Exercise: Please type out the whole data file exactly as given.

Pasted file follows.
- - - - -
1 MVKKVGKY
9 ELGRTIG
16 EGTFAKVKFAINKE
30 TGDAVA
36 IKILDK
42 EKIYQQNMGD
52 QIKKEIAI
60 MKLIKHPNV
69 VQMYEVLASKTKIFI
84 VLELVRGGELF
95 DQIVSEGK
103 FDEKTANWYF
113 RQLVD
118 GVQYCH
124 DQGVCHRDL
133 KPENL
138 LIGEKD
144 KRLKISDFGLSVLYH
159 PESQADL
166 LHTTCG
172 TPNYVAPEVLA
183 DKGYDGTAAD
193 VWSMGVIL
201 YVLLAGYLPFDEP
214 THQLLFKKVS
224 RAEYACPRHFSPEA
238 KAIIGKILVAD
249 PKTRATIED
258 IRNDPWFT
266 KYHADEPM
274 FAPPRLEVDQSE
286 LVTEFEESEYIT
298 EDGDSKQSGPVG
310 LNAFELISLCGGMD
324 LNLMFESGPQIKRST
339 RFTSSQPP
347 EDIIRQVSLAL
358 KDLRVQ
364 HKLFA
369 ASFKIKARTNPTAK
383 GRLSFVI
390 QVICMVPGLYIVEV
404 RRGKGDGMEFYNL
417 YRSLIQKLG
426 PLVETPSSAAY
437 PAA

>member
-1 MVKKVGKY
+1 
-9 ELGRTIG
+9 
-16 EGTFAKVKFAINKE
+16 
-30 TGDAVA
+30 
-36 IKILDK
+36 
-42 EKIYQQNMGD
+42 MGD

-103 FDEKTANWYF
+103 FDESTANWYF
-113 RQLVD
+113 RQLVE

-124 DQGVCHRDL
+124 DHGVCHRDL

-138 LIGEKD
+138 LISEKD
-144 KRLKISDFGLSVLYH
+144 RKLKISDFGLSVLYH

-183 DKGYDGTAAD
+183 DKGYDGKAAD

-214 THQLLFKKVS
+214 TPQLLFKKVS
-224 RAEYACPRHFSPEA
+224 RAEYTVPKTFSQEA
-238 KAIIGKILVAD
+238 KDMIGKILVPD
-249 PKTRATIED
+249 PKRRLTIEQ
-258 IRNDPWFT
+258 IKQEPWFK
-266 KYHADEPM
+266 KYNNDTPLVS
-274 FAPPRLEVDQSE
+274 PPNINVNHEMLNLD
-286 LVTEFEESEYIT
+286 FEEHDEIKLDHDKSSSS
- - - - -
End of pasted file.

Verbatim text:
1 MVKKVGKY
9 ELGRTIG
16 EGTFAKVKFAINKE
30 TGDAVA
36 IKILDK
42 EKIYQQNMGD
52 QIKKEIAI
60 MKLIKHPNV
69 VQMYEVLASKTKIFI
84 VLELVRGGELF
95 DQIVSEGK
103 FDEKTANWYF
113 RQLVD
118 GVQYCH
124 DQGVCHRDL
133 KPENL
138 LIGEKD
144 KRLKISDFGLSVLYH
159 PESQADL
166 LHTTCG
172 TPNYVAPEVLA
183 DKGYDGTAAD
193 VWSMGVIL
201 YVLLAGYLPFDEP
214 THQLLFKKVS
224 RAEYACPRHFSPEA
238 KAIIGKILVAD
249 PKTRATIED
258 IRNDPWFT
266 KYHADEPM
274 FAPPRLEVDQSE
286 LVTEFEESEYIT
298 EDGDSKQSGPVG
310 LNAFELISLCGGMD
324 LNLMFESGPQIKRST
339 RFTSSQPP
347 EDIIRQVSLAL
358 KDLRVQ
364 HKLFA
369 ASFKIKARTNPTAK
383 GRLSFVI
390 QVICMVPGLYIVEV
404 RRGKGDGMEFYNL
417 YRSLIQKLG
426 PLVETPSSAAY
437 PAA

>member
-1 MVKKVGKY
+1 
-9 ELGRTIG
+9 
-16 EGTFAKVKFAINKE
+16 
-30 TGDAVA
+30 
-36 IKILDK
+36 
-42 EKIYQQNMGD
+42 MGD

-103 FDEKTANWYF
+103 FDESTANWYF
-113 RQLVD
+113 RQLVE

-124 DQGVCHRDL
+124 DHGVCHRDL

-138 LIGEKD
+138 LISEKD
-144 KRLKISDFGLSVLYH
+144 RKLKISDFGLSVLYH

-183 DKGYDGTAAD
+183 DKGYDGKAAD

-214 THQLLFKKVS
+214 TPQLLFKKVS
-224 RAEYACPRHFSPEA
+224 RAEYTVPKTFSQEA
-238 KAIIGKILVAD
+238 KDMIGKILVPD
-249 PKTRATIED
+249 PKRRLTIEQ
-258 IRNDPWFT
+258 IKQEPWFK
-266 KYHADEPM
+266 KYNNDTPLVS
-274 FAPPRLEVDQSE
+274 PPNINVNHEMLNLD
-286 LVTEFEESEYIT
+286 FEEHDEIKLDHDKSSSS